To Italy.

A poem by Giacomo Leopardi

My country, I the walls, the arches see,
The columns, statues, and the towers
Deserted, of our ancestors;
But, ah, the glory I do not behold,
The laurel and the sword, that graced
Our sires of old.
Now, all unarmed, a naked brow,
A naked breast dost thou display.
Ah, me, how many wounds, what stains of blood!
Oh, what a sight art thou,
Most beautiful of women! I
To heaven cry aloud, and to the world:
"Who hath reduced her to this pass?
Say, say!" And worst of all, alas,
See, both her arms in chains are bound!
With hair dishevelled, and without a veil
She sits, disconsolate, upon the ground,
And hides her face between her knees,
As she bewails her miseries.
Oh, weep, my Italy, for thou hast cause;
Thou, who wast born the nations to subdue,
As victor, and as victim, too!
Oh, if thy eyes two living fountains were,
The volume of their tears could ne'er express
Thy utter helplessness, thy shame;
Thou, who wast once the haughty dame,
And, now, the wretched slave.
Who speaks, or writes of thee,
That must not bitterly exclaim:
"She once was great, but, oh, behold her now"?
Why hast thou fallen thus, oh, why?
Where is the ancient force?
Where are the arms, the valor, constancy?
Who hath deprived thee of thy sword?
What treachery, what skill, what labor vast,
Or what o'erwhelming horde
Whose fierce, invading tide, thou could'st not stem,
Hath robbed thee of thy robe and diadem?
From such a height how couldst thou fall so low?
Will none defend thee? No?
No son of thine? For arms, for arms, I call;
Alone I'll fight for thee, alone will fall.
And from my blood, a votive offering,
May flames of fire in every bosom spring!
Where are thy sons? The sound of arms I hear,
Of chariots, of voices, and of drums;
From foreign lands it comes,
For which thy children fight.
Oh, hearken, hearken, Italy! I see,--
Or is it but a dream?--
A wavering of horse and foot,
And smoke, and dust, and flashing swords,
That like the lightning gleam.
Art thou not comforted? Dost turn away
Thy eyes, in horror, from the doubtful fray?
Ye gods, ye gods. Oh, can it be?
The youth of Italy
Their hireling swords for other lands have bared!
Oh, wretched he in war who falls,
Not for his native shores,
His loving wife and children dear,
But, fighting for another's gain,
And by another's foe is slain!
Nor can he say, as his last breath he draws,
"My mother-land, beloved, ah see,
The life thou gav'st, I render back to thee!"
Oh fortunate and dear and blessed,
The ancient days, when rushed to death the brave,
In crowds, their country's life to save!
And you, forever glorious,
Thessalian straits,
Where Persia, Fate itself, could not withstand
The fiery zeal of that devoted band!
Do not the trees, the rocks, the waves,
The mountains, to each passer-by,
With low and plaintive voice tell
The wondrous tale of those who fell,
Heroes invincible who gave
Their lives, their Greece to save?
Then cowardly as fierce,
Xerxes across the Hellespont retired,
A laughing-stock to all succeeding time;
And up Anthela's hill, where, e'en in death
The sacred Band immortal life obtained,
Simonides slow-climbing, thoughtfully,
Looked forth on sea and shore and sky.
And then, his cheeks with tears bedewed,
And heaving breast, and trembling foot, he stood,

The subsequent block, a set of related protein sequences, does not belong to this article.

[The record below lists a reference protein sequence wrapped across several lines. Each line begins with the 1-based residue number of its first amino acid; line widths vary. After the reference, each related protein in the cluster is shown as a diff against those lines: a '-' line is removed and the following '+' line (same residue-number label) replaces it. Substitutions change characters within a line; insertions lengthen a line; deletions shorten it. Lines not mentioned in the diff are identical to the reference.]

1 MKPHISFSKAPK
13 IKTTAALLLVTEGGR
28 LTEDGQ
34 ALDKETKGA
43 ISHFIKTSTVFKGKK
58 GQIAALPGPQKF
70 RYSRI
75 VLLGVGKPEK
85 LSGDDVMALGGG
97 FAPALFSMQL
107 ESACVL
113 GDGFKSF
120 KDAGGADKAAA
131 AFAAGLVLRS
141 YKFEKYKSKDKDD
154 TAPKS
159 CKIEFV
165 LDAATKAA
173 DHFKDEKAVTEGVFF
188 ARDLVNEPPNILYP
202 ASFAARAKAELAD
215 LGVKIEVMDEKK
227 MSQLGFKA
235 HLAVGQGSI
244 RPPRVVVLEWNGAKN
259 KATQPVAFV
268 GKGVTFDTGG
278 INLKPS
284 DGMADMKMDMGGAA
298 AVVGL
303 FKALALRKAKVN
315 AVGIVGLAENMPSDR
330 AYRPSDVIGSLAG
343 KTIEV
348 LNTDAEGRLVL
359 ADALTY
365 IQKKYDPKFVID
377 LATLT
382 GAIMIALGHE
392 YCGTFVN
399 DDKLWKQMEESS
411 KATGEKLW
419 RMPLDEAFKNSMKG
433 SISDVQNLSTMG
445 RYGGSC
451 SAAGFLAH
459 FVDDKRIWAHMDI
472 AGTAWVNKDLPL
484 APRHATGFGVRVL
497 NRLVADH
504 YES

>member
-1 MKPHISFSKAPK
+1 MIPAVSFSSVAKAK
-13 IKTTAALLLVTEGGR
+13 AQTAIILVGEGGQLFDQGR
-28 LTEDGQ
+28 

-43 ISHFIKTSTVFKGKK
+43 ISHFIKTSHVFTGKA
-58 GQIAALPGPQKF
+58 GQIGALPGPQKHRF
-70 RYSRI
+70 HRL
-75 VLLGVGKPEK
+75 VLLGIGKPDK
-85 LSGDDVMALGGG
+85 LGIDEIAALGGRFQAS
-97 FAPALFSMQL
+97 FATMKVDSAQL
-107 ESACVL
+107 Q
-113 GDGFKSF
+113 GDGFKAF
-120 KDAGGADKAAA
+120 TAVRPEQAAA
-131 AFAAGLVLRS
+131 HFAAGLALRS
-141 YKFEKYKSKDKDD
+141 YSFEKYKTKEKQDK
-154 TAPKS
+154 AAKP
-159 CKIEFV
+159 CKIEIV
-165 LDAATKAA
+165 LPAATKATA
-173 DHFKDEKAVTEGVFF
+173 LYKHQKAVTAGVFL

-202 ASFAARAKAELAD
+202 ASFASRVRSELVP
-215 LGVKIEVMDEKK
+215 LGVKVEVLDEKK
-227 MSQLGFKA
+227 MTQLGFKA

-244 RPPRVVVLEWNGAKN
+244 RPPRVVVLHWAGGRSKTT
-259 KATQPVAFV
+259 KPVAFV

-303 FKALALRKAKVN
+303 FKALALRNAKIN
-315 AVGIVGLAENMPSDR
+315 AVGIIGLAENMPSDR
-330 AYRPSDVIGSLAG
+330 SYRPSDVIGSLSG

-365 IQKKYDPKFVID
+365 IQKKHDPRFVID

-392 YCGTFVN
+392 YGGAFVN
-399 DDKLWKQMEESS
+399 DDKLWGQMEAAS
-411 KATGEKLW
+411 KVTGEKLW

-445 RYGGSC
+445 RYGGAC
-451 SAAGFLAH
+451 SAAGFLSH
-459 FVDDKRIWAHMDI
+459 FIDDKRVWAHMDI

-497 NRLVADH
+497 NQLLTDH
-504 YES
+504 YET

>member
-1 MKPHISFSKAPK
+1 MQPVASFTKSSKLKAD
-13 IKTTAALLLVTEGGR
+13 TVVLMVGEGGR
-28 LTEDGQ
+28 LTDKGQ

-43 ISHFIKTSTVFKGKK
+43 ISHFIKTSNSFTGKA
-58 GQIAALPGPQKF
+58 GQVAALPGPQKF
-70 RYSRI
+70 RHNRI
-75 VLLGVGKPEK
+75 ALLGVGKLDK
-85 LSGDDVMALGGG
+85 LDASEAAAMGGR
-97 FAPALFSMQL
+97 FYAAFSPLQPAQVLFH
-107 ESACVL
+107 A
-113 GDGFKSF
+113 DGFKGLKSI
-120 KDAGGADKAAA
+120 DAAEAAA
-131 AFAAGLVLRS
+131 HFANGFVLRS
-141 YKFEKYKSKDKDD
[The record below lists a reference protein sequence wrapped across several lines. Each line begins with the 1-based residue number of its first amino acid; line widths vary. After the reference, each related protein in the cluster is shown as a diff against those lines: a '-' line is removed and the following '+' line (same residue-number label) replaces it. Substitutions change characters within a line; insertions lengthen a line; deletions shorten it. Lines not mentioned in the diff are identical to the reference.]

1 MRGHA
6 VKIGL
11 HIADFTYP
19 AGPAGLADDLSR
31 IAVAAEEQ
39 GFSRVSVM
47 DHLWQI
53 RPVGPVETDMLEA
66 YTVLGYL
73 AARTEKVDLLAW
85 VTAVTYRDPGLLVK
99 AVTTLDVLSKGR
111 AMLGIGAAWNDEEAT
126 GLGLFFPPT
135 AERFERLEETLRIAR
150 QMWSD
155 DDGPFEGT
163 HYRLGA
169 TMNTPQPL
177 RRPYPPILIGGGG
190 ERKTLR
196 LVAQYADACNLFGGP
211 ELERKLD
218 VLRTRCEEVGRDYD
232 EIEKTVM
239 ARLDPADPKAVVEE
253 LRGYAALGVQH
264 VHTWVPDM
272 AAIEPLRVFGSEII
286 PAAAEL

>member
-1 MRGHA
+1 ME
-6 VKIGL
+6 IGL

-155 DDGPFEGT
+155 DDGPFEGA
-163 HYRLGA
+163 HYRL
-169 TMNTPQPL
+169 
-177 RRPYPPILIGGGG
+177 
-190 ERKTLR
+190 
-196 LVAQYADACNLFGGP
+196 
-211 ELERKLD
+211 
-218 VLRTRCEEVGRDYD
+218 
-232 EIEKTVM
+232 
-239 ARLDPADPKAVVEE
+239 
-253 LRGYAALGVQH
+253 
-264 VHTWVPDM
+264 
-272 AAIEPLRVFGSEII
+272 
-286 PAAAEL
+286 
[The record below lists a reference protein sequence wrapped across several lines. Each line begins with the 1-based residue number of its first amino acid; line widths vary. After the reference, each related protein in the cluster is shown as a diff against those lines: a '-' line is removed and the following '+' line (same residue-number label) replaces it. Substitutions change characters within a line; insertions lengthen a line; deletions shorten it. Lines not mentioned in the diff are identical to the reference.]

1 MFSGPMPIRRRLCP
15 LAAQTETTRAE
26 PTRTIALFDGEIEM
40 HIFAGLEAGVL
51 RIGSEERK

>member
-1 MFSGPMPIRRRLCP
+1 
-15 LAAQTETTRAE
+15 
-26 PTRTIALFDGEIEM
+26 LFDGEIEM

His lyre in hand and sang:
"O ye, forever blessed,
Who bared your breasts unto the foeman's lance,
For love of her, who gave you birth;
By Greece revered, and by the world admired,
What ardent love your youthful minds inspired,
To rush to arms, such perils dire to meet,
A fate so hard, with loving smiles to greet?
Her children, why so joyously,
Ran ye, that stern and rugged pass to guard?
As if unto a dance,
Or to some splendid feast,
Each one appeared to haste,
And not grim death Death to brave;
But Tartarus awaited ye,
And the cold Stygian wave;
Nor were your wives or children at your side,
When, on that rugged shore,
Without a kiss, without a tear, ye died.
But not without a fearful blow
To Persians dealt, and their undying shame.
As at a herd of bulls a lion glares,
Then, plunging in, upon the back
Of this one leaps, and with his claws
A passage all along his chine he tears,
And fiercely drives his teeth into his sides,
Such havoc Grecian wrath and valor made
Amongst the Persian ranks, dismayed.
Behold each prostrate rider and his steed;
Behold the chariots, and the fallen tents,
A tangled mass their flight impede;
And see, among the first to fly,
The tyrant, pale, and in disorder wild!
See, how the Grecian youths,
With blood barbaric dyed,
And dealing death on every side,
By slow degrees by their own wounds subdued,
The one upon the other fall. Farewell,
Ye heroes blessed, whose names shall live,
While tongue can speak, or pen your story tell!
Sooner the stars, torn from their spheres, shall hiss,
Extinguished in the bottom of the sea,
Than the dear memory, and love of you,
Shall suffer loss, or injury.
Your tomb an altar is; the mothers here
Shall come, unto their little ones to show
The lovely traces of your blood. Behold,
Ye blessed, myself upon the ground I throw,
And kiss these stones, these clods
Whose fame, unto the end of time,
Shall sacred be in every clime.
Oh, had I, too, been here with you,
And this dear earth had moistened with my blood!
But since stern Fate would not consent
That I for Greece my dying eyes should close,
In conflict with her foes,
Still may the gracious gods accept
The offering I bring,
And grant to me the precious boon,
Your Hymn of Praise to sing!"

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